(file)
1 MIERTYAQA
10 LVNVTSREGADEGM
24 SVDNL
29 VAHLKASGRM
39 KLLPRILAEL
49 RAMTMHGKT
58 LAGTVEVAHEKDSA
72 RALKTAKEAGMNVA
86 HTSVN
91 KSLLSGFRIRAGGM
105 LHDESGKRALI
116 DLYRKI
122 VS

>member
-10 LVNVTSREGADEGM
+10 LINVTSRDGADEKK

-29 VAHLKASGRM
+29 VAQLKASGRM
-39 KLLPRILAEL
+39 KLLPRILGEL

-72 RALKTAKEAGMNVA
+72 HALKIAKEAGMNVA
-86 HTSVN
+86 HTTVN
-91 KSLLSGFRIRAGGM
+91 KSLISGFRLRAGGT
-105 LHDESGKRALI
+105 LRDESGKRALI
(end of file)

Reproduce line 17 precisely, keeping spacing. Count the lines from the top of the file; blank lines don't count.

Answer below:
-29 VAHLKASGRM